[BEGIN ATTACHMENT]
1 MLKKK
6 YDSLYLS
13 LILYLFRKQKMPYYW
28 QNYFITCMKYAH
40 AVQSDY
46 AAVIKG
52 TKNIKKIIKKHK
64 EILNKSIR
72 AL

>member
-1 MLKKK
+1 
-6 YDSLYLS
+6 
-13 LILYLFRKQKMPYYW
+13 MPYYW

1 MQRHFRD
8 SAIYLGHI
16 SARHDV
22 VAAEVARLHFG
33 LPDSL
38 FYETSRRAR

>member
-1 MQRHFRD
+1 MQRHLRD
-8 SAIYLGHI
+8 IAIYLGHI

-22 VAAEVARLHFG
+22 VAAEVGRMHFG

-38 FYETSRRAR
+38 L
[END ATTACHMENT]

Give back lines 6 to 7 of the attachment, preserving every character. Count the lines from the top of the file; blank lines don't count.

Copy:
46 AAVIKG
52 TKNIKKIIKKHK